There's a difference, however, between ticking a box and having individual
user-attributable credentials. The two techniques are focused on different
goals, generically binding users to an AUP, without caring who they are,
versus being able to identify individual users on the network (with more
detail than a MAC address).
The proposal here is the latter, which would seem to raise the question of
why individual user attribution is necessary, i.e., why anonymity in the
IETF network unacceptable -- even within the pool of IETF participants.
I agree with Richard's view here, and I suggest the following
modifications to the proposed admission control:
1) Use only paper-provided slips to provide authentication credentials.
There is no stated reason for associating specific registration data
with the network authentication method and it is trivial to provide
the slips of paper to anyone with a proper badge. Let the individual
getting a slip shuffle the pile, get multiple slips every day, or do
whatever else they would like to increase randomness. But start from
the presumption that the admission control is to limit access to
"registered attendees only" not to provide an association to
2) Favor anonymous MAC registration over portal methods. Set up a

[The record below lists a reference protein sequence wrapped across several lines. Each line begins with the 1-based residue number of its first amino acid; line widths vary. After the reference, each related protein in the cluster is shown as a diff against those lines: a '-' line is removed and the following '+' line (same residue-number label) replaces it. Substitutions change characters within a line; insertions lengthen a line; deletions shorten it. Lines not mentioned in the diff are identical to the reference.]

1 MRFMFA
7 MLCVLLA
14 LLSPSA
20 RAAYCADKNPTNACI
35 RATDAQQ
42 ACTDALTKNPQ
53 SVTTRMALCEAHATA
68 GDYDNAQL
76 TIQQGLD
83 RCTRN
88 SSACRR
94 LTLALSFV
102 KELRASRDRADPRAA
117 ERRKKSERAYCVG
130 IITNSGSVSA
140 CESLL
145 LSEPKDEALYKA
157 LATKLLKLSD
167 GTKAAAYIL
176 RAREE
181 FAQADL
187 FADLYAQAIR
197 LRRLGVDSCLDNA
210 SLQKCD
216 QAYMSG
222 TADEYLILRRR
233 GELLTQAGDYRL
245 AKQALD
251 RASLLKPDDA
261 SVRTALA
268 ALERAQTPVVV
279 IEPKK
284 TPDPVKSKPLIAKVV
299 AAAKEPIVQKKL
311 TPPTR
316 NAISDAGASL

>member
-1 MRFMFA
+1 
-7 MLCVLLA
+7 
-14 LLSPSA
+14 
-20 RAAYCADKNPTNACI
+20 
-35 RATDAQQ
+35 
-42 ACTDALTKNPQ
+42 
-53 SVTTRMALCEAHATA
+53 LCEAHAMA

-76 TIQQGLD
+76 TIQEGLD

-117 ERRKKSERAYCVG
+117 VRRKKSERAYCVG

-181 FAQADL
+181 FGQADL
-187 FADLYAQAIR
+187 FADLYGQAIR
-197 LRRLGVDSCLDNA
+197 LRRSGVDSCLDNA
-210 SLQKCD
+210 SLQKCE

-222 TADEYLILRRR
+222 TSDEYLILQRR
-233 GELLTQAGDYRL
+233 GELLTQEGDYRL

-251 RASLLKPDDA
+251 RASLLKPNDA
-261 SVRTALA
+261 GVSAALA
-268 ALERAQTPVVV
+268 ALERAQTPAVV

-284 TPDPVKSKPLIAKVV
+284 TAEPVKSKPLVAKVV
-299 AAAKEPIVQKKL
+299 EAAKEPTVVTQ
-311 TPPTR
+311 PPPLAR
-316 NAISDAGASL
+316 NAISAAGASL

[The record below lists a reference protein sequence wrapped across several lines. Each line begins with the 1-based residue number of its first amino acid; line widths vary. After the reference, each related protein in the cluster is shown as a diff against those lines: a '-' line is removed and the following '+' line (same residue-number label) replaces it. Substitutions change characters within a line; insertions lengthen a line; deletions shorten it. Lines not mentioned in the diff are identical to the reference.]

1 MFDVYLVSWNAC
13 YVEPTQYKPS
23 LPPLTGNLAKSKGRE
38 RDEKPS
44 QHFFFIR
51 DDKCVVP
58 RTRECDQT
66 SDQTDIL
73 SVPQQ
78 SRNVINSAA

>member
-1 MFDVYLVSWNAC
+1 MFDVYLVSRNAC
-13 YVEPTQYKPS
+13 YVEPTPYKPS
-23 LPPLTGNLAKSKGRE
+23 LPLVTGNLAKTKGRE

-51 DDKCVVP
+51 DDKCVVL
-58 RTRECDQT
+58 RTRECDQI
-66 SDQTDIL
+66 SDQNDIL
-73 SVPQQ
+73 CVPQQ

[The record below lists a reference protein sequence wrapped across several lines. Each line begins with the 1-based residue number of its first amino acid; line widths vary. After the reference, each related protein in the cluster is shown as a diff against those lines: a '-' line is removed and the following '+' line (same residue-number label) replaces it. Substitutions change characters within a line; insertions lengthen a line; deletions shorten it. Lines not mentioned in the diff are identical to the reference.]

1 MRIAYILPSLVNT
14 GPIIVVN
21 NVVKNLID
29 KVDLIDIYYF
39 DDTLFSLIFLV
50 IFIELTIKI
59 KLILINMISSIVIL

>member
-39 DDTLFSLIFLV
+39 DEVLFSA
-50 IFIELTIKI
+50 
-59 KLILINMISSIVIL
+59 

terminal or group of terminals which allow individuals to register
their MAC addresses for access. Allow anyone with a badge access to
those terminals, and do not collect information on which individual
entered which MAC address. (The portal mechanism relies on a specific
ordering of application protocol activity at best; at worst it
provides a full-on monkey-in-the-middle. That should be a last
3) For the portal, there is no reason to have the MAC-based
permissions created to be time limited. If proper credentials from a
slip of paper are entered, there is no reason not to treat this as
equivalent to registration of the MAC address for the duration of the
My personal preference is that this requirement from the host be
politely declined as contrary to the usual operation of the IETF
network. But if it is not going to be declined, then the admission
control should not further the ability to associate specific
credentials to individuals.
A few points in response:
1) Anonymous slips are available to anyone with an IETF meeting badge
that wants them, as often as they want them, from two sources: the IETF
registration desk and the network help desk.
2) The MAC address registration is available at the network help desk.
3) I have not discussed the portal time limit with the NOC Team, but
I'll recommend that the registration work for the whole week.
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